Off The Post: Burke likely to purge Leafs of familiar bodies

Burke likely to purge Leafs of familiar bodies

The NHL’s worst-kept secret was officially revealed on Saturday with the announcement of the hiring of Brian Burke as the 13th general manager in Maple Leafs history. Burke, a former teammate of Leafs coach Ron Wilson at Providence College, inked a deal in the neighbourhood of $3 million per season that carries through to the end of the 2013-14 season.

Burke wasted no time in defining the standards by which his every day lineup will be iced. “Pugnacity, testosterone, truculence and belligerence” are the pillars of foundation, according to the man whose intimidating Anaheim Ducks team claimed the 2007 Stanley Cup. The Leafs wasted no time in heeding the call of their new front man, handling Philadelphia 4-2 on the same night, in a game in which both Jamal Mayers and Andre Deveaux engaged in fisticuffs against their Flyers opponents.

It was made clear from Saturday’s announcement that Mats Sundin no longer figures in the Maple Leafs’ future plans, and vice versa. “I don’t think we fit his profile as a team,” said Burke. Citing the two-year, $20 million offer made by the Vancouver Canucks that Sundin has yet to accept, Burke observed “It’s not about the money. He has got $2 less than God.” By the same token, Burke has not only historically refused to engage in bidding wars for players’ services, but has been quite outspoken against fellow general managers for inflationary transactions. Bobby Holik and Dustin Penner are two glaring examples of signings that Burke has considered to be fiscally irresponsible. Sundin has about as much chance of re-signing in Toronto as Kevin Lowe does of receiving a Christmas card from Burke.

While Burke will use the Leafs forthcoming road trip to begin evaluations of his team, and likely wait until the end of the December roster freeze to make any moves, changes are inevitable. Forwards such as Alexei Ponikarovksy and Nik Antropov appear to be prime candidates to be put on the trading block. Neither forward has taken full advantage of his physical size when battling opponents, yet each player could return either a prospect or high-draft pick on the market.

Defenceman Tomas Kaberle, a fine puck-moving blueliner whose game lacks a physical edge may also find himself out of the mould of Burke’s team. Assuming that the 31-year-old can be persuaded to waive his no-movement clause, Kaberle could be a hot commodity, particularly during the period leading up to the trade deadline when his value would increase.

In the front office, outgoing interim general manager Cliff Fletcher will remain in a special consultant’s role while Burke is expected to ask permission of his former team the Ducks to speak with Dave Nonis. Burke’s right-hand man in Vancouver, Nonis reportedly has a 48-hour window in which he can leave Anaheim, and would be suited to serve as Burke’s assistant.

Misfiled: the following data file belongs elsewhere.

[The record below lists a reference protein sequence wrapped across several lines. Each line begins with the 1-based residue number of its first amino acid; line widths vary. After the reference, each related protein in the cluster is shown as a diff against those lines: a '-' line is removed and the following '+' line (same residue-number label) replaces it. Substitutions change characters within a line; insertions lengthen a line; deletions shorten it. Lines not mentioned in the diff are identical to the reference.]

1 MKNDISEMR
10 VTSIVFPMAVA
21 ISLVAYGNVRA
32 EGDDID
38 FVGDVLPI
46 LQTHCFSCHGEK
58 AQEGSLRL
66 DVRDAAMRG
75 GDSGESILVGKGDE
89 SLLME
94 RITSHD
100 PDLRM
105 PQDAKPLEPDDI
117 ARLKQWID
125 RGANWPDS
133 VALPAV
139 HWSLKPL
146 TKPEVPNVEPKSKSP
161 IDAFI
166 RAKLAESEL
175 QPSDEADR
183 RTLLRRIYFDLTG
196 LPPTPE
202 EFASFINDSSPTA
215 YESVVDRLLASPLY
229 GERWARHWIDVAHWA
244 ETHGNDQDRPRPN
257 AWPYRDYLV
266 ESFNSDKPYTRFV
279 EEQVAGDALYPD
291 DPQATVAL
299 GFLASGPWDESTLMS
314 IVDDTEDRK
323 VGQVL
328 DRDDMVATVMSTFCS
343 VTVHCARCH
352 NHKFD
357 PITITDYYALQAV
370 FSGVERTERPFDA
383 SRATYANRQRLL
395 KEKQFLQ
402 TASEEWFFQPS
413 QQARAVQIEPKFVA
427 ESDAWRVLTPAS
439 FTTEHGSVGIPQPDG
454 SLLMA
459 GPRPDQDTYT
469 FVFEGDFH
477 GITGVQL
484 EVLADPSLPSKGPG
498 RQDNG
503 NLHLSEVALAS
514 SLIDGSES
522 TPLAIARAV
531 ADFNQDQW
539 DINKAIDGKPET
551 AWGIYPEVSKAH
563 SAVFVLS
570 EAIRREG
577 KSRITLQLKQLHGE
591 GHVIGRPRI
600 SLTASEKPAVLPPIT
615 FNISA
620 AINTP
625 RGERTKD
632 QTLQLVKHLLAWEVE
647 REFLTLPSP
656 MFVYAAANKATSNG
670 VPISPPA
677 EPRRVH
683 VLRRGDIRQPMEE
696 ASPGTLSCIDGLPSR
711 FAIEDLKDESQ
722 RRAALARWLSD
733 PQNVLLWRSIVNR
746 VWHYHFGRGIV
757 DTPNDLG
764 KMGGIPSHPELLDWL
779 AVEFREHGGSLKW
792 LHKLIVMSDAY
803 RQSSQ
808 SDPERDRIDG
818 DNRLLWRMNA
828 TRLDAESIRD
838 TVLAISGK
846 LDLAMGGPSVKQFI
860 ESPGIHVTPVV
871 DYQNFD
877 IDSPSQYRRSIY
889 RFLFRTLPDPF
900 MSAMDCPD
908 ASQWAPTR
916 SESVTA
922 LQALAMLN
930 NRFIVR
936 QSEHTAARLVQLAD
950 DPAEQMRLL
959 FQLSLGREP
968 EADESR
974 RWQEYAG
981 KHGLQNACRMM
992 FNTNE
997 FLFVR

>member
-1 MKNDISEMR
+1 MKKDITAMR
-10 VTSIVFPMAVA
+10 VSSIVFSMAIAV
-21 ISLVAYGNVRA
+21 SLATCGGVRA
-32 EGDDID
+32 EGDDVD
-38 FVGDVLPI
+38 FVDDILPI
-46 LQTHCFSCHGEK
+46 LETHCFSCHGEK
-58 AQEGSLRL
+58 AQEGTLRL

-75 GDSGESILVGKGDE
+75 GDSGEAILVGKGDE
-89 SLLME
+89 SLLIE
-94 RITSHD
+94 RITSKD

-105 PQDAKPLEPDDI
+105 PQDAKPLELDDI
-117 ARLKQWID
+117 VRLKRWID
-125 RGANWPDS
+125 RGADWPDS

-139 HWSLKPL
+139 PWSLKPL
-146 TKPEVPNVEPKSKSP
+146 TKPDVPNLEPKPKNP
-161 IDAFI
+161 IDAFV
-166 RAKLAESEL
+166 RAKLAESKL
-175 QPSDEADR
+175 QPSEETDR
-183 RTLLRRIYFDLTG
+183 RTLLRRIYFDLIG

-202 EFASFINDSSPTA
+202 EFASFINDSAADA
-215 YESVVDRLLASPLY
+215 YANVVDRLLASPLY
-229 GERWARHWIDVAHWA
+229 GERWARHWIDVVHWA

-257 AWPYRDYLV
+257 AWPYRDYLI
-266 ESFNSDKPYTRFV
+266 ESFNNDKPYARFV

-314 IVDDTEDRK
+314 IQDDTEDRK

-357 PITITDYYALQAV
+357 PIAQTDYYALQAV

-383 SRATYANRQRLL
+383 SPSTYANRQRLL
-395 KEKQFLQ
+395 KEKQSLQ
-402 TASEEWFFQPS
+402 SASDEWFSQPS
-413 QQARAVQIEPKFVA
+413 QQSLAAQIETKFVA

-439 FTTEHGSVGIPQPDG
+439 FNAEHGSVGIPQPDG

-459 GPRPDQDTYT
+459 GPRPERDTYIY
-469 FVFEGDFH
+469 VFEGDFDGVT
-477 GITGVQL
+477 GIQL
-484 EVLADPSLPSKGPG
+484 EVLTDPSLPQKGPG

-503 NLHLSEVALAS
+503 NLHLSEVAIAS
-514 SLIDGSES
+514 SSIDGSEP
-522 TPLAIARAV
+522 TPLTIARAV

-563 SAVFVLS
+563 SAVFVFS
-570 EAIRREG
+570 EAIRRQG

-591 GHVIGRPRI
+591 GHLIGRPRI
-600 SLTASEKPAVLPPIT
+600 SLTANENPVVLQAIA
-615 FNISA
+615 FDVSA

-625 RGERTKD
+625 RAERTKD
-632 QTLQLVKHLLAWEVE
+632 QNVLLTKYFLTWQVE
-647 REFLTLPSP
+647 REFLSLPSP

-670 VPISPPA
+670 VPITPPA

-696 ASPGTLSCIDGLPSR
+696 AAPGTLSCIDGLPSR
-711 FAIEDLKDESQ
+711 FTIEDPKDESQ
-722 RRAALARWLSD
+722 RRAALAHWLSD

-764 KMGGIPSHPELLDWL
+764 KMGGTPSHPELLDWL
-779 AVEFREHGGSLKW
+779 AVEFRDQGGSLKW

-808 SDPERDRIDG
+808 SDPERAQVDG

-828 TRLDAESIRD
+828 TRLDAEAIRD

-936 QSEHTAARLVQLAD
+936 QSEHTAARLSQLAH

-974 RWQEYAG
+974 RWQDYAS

Upon his introduction to Toronto, Burke made reference to the “good, but not great” Leafs teams, which found themselves in a perpetual cycle of never being good enough to be championship contenders, but never bad enough to obtain a high draft pick.

Burke is the man to break that cycle.

Leafs fans can expect to see fewer long-time veterans, and greater potential for the long-term future, by the time the trade deadline rolls around.

Rob Del Mundo is the author of Off The Post, a regular column at


  1. mapleaforever

    Why do you and others keep piling on Antropov and Ponikarovsky? Year after year they are amoung the team leaders in +/-. This is because they are physical on the forecheck and responsible in their own zone. Antropov, particularly, engages physical contact on a shift by shift basis. Do you simnply regurgetate the same old tried and true stereotypes about these two large men? Try something new for a change.

    Ponikarovsky may be inconsistent offensively, not taking advantage of his great “practice” shot, while burying it into the opposing goaler’s midsection. However, he is not injury prone, has great wheels and is an ideal 2nd or 3rd liner in todays game.

    Antropov is a 1st or 2nd liner on any team with outstanding centre ice depth.

    Maybe one or both are overpaid but that’s another story.

  2. RobDM


    Actually I wouldn’t consider my anaysis as regurgitating stereotypes, I’m merely sharing my observations based on covering 90% of this team’s home games for the past several years. And in my opinion, neither player uses his size to his full advantage. That doesn’t mean that either player isn’t a useful 2nd/3rd line player. However i don’t think either player fits in the long-term agenda of what Brian Burke expects from his players.

    Note that I said either player could get something of value in return if he was traded. In other words, they could be valuable assets to other teams, in a different mould.

    If I was “piling it on” for the sake of disrespecting the players, I would have said “either players could return nothing more than a bag of pucks on the market.”

    Thanks for writing.

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